Reflections of a One-year Sailboat Owner

Tomorrow is the one year anniversary of this blog. Just over one year ago, August 23, 2012, Cindy and I signed the dotted line making Beatitude ours. September 21, 2012, we brought her into her slip at Regatta Pointe. December 28, 2012, we closed on our home, having sold most of what we possessed and began to live full-time on a sailboat. We purchased Beatitude with dreams of sailing off into the sunset and exploring the world (Perhaps, Cindy’s plans were not quite as large, but they have grown larger). How do we feel about our decision now? The other day, after spending most of the day working on the starboard heads (toilets), gagging and vomiting, not really solving any problems while creating a few more, Jim (my trusty boat repair person) asked, “So, how do you like living on a boat now?”

The mix of hoses draining from the toilets into the holding tank and the vent line.

The mix of hoses draining from the toilets into the holding tank and the vent line.

A look at one portion of our starboard bilge.  A little intimidating to the uninitiated.

A look at one portion of our starboard bilge. A little intimidating to the uninitiated.

And the answer is… I’m as excited as ever. While knowing that living and cruising on a sailboat provides so much beauty and relaxation, I never suffered under any delusions that it would not present its own challenges and its share of hard work. I’ve spent a few hours over the last couple of days pouring over Jimmy Cornell’s World Cruising Routes and World Cruising Destinations planning and dreaming of all the wonderful places to visit. I was thinking how we might take three years or so to explore the Pacific, crossing the Panama Canal, making our way to the Galapagos Islands, the many Islands of the South Pacific, New Zealand, Australia, perhaps Japan, the islands of the North Pacific, Hawaii, and finally making our way to Alaska from which we will work our way south along the U.S. west coast. Then, perhaps, we’ll take three or more years to cruise the Atlantic. We may make our way up the east coast of the U.S., head to Bermuda, the Azores, the Mediterranean countries rich with history (Spain, France, Italy, Greece, Turkey, Israel, Egypt), perhaps even the North Atlantic before making our way back through the Canary islands and on to the Caribbean. Visits to South Africa and South America are also possibilities.

Discounting some unforeseen circumstance, God willing, this dream awaits us. Waiting is a difficult thing. On one hand, the past year has flown by, on the other we still have sixteen plus months left before Beatitude becomes a ship without a home port. In the meantime, we live on a sailboat in a marina. I drive an hour to and from work four days a week, which is not ideal, but certainly not all that uncommon. And, I am quite happy with this lifestyle. I love living on the water surrounded with beautiful scenery, serenaded by beautiful sunsets almost daily. I love being able to welcome family and friends on board and take them on brief sailing adventures. I love spending time with my wife. In our former home, in order to speak with each other, the easiest thing was to call on the cell phone, because we couldn’t find each other or couldn’t hear each other in our house. While some couples may not fare well being confined to smaller spaces with their spouse, I find it quite enjoyable. I still feel “supremely blessed.”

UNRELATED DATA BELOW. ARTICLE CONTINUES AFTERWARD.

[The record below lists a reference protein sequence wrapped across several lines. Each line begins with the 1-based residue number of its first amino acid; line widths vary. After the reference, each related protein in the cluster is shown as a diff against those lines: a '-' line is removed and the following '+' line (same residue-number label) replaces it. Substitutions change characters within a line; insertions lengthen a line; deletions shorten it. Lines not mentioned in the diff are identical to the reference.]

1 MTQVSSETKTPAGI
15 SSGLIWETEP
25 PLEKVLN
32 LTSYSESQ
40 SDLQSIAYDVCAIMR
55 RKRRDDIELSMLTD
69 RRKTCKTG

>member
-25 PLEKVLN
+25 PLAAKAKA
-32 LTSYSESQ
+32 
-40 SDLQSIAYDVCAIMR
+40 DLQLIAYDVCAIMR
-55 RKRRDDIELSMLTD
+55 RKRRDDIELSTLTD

Among the pleasures of sailboat living.

Among the pleasures of sailboat living.

I’ve also become quite a bit more comfortable with the nuts and bolts of living on, maintaining, and sailing Beatitude. Despite reading all I could prior to buying Beatitude, I was quite overwhelmed with it all at first. I still have an awful long way to go, but my knowledge base has increased considerably over the past year. We have a number of repairs and upgrades we need to carry out over the next sixteen months. Some we have already accomplished, such as the acquisition and installation of new trampolines. As time moves on, an increasing sense of urgency compels us to plan more earnestly and work more deliberately.

One year into this adventure, I am happy with our boat choice. Cindy and I both love the space and openness of the catamaran. It would have been nice to have bought a new one, but, given our budget, we both think it was the right thing to do to buy a 42′ 2007 model instead of a brand new 38′-39′ model. We’ve discovered a few things that needed repaired that we didn’t know about when we bought the boat, but I think that would be the case with the purchase of any used boat. Most importantly, Beatitude feels like home. I miss her and am not comfortable when I sleep elsewhere.

I also feel good about our choice to live out the two years before cruising at Regatta Pointe. We had looked at several in the Tampa Bay area. For cost, location, amenities, and convenience, we felt Regatta Pointe to be a wise choice. We still feel that way. We’ve made a number of friends, some of which have already left on cruising adventures of their own, some soon to do so, others dreaming of doing so. Perhaps, we’ll meet up with all of them someday in some exotic place.

Ships are the nearest things to dreams that hands have ever made.” – Robert N. Rose

3 thoughts on “Reflections of a One-year Sailboat Owner

  1. Happy Anniversary Barry! The best is yet to come! There is no other man I would rather sail out into the sunset with 🙂

  2. I’m enjoying reading your blog. I am lucky enough to be moving on my 420 in March and real excited. Will be bringing the boat from Martinique to Annapolis, to install a water maker and ac..etc. Hoping to be back in the Caribbean by November.

    • Hi John,

      I’m glad your enjoying the blog. Congratulations on your 420! Let me know if I can help with any questions… And welcome to the lifestyle! We really love living on our 420!

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